Affordable, full spectrum solar cells

National researchers design a new solar device that absorbs infrared and ultraviolet light, and all the colors in between. At the end of this rainbow could be cheaper, more efficient solar power.

From infrared to ultraviolet, a new solar cell can respond to the wavelengths of almost the entire light spectrum. And making it might be relatively easy.

So say researchers, published this week in Physical Review Letters, who have designed this new multi-banded solar cell. The cell could help make solar devices more efficient, because more of the sun's light would be available for conduction.

Current high-efficiency solar cells typically consist of three semiconductor layers with varying band gaps, or energy gaps. The band gap is what determines which wavelengths are best absorbed by the semiconductor.

“Since no one material is sensitive to all wavelengths, the underlying principle of a successful full-spectrum solar cell is to combine different semiconductors with different energy gaps,” says lead researcher Wladek Walukiewicz in a statement.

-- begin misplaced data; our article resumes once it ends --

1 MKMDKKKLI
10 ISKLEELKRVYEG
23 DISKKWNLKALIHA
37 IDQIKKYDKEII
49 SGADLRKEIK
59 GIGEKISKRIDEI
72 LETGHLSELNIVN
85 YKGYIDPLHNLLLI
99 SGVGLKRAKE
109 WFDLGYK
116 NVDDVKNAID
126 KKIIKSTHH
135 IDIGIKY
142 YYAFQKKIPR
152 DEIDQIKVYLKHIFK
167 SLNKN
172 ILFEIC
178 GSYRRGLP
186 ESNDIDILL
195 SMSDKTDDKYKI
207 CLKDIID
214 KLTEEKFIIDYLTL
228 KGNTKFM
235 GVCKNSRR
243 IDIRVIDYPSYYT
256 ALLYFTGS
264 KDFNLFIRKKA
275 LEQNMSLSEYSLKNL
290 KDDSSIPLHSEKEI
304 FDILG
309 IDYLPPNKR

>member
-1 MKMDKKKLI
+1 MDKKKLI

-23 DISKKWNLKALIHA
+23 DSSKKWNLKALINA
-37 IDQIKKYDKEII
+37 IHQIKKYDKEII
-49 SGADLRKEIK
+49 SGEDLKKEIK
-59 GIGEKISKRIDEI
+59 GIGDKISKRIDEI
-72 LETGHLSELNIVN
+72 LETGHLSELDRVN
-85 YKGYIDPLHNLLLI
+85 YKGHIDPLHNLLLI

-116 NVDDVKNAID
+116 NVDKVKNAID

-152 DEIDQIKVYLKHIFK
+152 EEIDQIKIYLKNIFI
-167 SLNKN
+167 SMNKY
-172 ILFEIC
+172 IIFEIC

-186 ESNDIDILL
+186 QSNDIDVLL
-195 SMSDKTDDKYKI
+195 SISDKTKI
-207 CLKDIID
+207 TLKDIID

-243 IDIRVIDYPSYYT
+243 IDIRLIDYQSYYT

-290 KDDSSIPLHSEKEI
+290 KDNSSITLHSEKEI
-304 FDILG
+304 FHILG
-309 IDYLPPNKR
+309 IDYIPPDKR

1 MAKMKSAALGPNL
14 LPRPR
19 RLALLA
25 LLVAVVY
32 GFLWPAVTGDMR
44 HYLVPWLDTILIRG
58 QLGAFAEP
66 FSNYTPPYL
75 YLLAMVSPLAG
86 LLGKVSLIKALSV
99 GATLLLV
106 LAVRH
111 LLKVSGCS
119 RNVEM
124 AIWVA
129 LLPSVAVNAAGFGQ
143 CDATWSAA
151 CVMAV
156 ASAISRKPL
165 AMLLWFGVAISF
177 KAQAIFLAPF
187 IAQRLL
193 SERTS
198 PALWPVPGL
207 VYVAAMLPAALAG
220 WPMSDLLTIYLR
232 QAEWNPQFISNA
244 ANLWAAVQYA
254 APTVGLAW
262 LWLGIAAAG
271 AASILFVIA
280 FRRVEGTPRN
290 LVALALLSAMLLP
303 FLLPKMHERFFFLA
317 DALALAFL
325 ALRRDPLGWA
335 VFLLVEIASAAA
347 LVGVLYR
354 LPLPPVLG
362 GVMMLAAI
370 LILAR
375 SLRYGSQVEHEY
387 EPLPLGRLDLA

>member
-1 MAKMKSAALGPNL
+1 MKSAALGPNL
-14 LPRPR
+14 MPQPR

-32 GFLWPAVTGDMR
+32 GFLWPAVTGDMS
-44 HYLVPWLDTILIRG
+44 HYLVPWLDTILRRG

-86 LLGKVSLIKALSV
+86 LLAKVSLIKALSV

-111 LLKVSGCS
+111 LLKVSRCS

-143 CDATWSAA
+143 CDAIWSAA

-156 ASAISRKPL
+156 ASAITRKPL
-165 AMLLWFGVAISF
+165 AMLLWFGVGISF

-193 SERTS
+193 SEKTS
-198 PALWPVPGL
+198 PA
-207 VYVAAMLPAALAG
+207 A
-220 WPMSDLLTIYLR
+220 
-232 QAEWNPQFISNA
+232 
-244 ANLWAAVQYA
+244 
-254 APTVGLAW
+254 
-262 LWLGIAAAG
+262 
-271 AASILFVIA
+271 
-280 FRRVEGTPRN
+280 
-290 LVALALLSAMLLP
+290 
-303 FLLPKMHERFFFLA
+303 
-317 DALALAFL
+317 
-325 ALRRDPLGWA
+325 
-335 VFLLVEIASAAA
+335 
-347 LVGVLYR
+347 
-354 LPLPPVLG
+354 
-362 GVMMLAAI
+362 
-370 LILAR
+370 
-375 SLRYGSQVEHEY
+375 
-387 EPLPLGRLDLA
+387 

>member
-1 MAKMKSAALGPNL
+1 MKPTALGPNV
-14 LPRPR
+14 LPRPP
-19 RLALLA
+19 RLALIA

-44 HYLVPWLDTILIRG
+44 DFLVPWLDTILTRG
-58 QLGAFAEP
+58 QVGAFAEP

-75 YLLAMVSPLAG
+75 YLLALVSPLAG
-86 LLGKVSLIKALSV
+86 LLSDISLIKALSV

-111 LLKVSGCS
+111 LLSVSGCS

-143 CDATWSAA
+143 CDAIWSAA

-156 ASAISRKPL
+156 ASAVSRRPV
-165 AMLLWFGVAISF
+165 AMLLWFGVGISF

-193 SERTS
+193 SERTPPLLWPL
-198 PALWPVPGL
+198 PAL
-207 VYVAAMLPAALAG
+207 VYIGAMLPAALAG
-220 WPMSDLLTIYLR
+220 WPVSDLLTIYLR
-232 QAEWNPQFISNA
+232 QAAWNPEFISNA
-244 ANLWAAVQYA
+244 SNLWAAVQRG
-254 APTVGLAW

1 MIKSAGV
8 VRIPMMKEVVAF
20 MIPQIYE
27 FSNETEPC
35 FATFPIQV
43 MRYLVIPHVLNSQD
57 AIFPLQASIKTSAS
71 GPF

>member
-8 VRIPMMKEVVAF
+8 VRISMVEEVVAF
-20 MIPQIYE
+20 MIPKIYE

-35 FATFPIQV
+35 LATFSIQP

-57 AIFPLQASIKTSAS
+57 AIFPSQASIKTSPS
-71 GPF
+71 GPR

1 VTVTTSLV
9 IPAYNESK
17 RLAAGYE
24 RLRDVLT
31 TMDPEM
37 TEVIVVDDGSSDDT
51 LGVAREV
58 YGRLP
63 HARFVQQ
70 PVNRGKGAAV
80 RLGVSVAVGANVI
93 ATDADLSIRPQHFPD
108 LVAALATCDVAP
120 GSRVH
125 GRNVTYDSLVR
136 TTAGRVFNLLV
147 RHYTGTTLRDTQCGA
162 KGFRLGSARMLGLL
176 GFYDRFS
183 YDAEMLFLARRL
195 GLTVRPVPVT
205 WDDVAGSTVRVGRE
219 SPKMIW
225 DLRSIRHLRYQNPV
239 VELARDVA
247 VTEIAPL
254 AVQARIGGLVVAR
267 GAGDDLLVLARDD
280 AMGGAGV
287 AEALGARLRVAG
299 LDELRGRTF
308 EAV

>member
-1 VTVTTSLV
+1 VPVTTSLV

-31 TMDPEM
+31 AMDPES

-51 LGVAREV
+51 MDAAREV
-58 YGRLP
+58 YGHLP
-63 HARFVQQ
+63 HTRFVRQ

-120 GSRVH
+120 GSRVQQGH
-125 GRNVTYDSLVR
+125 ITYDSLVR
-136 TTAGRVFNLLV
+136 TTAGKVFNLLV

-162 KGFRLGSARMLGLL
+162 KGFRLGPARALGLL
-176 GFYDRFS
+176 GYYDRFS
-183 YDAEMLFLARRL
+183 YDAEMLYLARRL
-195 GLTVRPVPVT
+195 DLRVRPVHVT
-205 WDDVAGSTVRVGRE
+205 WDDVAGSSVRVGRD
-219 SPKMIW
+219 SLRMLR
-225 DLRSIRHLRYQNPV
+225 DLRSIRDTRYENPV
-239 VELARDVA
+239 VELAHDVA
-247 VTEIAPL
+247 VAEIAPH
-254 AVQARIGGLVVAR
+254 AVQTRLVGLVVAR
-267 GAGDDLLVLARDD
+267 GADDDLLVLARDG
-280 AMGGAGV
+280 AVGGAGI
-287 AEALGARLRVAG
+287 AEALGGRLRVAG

Full spectrum solar cells are not new. The scientists—from Lawrence Berkeley National Laboratory and Rose Street Labs Energy—produced two others over the last decade. These solar cells each had varying mixes of one alloy, which basically served as different semiconductors. The first used indium gallium nitride and the second had zinc, manganese and tellurium. According to their developers, both would have been prohibitively pricey for commercial purposes, with manufacturing being complex and time-consuming. Their latest creation, however, is simpler.

This time their alloy is gallium arsenide nitride (similar to gallium arsenide, which is often used in thin-film solar cells). They produced the alloy through metalorganic chemical vapor deposition, a process also commonly used by the industry.

Adding an intermediate band between the conduction and valence bands was key (see image above). Although the band does not conduct a charge, it acts as "a stepping stone" for currents of the medium energies that the other two bands aren't picking up. The researchers created the intermediate band by switching some arsenic molecules with nitrogen. With three band gaps that cover the light spectrum, the device was able to absorb energies between 1.1 electron volts (eV) in the infrared range to 3.2 eV at the ultraviolet end of the spectrum.

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This post was originally published on Smartplanet.com

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